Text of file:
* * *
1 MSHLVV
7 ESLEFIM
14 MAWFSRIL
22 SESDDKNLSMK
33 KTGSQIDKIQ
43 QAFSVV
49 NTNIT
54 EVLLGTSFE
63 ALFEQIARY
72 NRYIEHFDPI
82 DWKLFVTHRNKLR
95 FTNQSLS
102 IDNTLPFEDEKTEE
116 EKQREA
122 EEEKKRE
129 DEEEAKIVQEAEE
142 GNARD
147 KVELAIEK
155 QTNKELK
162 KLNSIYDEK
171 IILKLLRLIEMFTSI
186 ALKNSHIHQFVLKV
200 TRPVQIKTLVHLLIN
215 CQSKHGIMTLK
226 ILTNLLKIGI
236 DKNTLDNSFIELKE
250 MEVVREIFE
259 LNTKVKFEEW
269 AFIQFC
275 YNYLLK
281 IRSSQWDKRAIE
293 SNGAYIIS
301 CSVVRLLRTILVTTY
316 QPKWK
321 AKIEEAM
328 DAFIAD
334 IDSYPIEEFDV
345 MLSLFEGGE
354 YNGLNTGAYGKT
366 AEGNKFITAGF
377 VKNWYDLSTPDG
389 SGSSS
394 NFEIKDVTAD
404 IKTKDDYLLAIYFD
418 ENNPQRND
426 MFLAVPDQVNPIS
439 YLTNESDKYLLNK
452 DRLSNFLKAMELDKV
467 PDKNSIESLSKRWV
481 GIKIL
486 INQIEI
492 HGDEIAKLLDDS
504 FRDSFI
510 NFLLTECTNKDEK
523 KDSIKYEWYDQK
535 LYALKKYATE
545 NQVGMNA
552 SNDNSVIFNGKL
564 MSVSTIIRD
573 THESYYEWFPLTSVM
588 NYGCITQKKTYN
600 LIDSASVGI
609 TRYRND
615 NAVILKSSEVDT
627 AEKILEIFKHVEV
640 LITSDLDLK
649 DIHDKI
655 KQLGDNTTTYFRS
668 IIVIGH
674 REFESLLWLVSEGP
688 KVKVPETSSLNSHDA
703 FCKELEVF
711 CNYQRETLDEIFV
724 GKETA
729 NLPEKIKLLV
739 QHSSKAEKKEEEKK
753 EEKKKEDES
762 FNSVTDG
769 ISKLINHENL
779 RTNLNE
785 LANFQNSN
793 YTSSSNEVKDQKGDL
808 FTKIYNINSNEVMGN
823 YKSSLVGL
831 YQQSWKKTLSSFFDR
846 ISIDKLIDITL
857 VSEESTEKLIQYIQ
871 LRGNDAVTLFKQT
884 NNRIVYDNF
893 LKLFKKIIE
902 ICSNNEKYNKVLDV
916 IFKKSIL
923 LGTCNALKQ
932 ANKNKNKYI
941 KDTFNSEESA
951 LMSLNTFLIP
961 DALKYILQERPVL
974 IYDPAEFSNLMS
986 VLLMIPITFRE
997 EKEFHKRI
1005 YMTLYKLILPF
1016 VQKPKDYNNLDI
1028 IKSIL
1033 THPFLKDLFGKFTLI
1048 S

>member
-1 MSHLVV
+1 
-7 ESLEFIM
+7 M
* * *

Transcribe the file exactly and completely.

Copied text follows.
1 MSHLVV
7 ESLEFIM
14 MAWFSRIL
22 SESDDKNLSMK
33 KTGSQIDKIQ
43 QAFSVV
49 NTNIT
54 EVLLGTSFE
63 ALFEQIARY
72 NRYIEHFDPI
82 DWKLFVTHRNKLR
95 FTNQSLS
102 IDNTLPFEDEKTEE
116 EKQREA
122 EEEKKRE
129 DEEEAKIVQEAEE
142 GNARD
147 KVELAIEK
155 QTNKELK
162 KLNSIYDEK
171 IILKLLRLIEMFTSI
186 ALKNSHIHQFVLKV
200 TRPVQIKTLVHLLIN
215 CQSKHGIMTLK
226 ILTNLLKIGI
236 DKNTLDNSFIELKE
250 MEVVREIFE
259 LNTKVKFEEW
269 AFIQFC
275 YNYLLK
281 IRSSQWDKRAIE
293 SNGAYIIS
301 CSVVRLLRTILVTTY
316 QPKWK
321 AKIEEAM
328 DAFIAD
334 IDSYPIEEFDV
345 MLSLFEGGE
354 YNGLNTGAYGKT
366 AEGNKFITAGF
377 VKNWYDLSTPDG
389 SGSSS
394 NFEIKDVTAD
404 IKTKDDYLLAIYFD
418 ENNPQRND
426 MFLAVPDQVNPIS
439 YLTNESDKYLLNK
452 DRLSNFLKAMELDKV
467 PDKNSIESLSKRWV
481 GIKIL
486 INQIEI
492 HGDEIAKLLDDS
504 FRDSFI
510 NFLLTECTNKDEK
523 KDSIKYEWYDQK
535 LYALKKYATE
545 NQVGMNA
552 SNDNSVIFNGKL
564 MSVSTIIRD
573 THESYYEWFPLTSVM
588 NYGCITQKKTYN
600 LIDSASVGI
609 TRYRND
615 NAVILKSSEVDT
627 AEKILEIFKHVEV
640 LITSDLDLK
649 DIHDKI
655 KQLGDNTTTYFRS
668 IIVIGH
674 REFESLLWLVSEGP
688 KVKVPETSSLNSHDA
703 FCKELEVF
711 CNYQRETLDEIFV
724 GKETA
729 NLPEKIKLLV
739 QHSSKAEKKEEEKK
753 EEKKKEDES
762 FNSVTDG
769 ISKLINHENL
779 RTNLNE
785 LANFQNSN
793 YTSSSNEVKDQKGDL
808 FTKIYNINSNEVMGN
823 YKSSLVGL
831 YQQSWKKTLSSFFDR
846 ISIDKLIDITL
857 VSEESTEKLIQYIQ
871 LRGNDAVTLFKQT
884 NNRIVYDNF
893 LKLFKKIIE
902 ICSNNEKYNKVLDV
916 IFKKSIL
923 LGTCNALKQ
932 ANKNKNKYI
941 KDTFNSEESA
951 LMSLNTFLIP
961 DALKYILQERPVL
974 IYDPAEFSNLMS
986 VLLMIPITFRE
997 EKEFHKRI
1005 YMTLYKLILPF
1016 VQKPKDYNNLDI
1028 IKSIL
1033 THPFLKDLFGKFTLI
1048 S

>member
-1 MSHLVV
+1 
-7 ESLEFIM
+7 M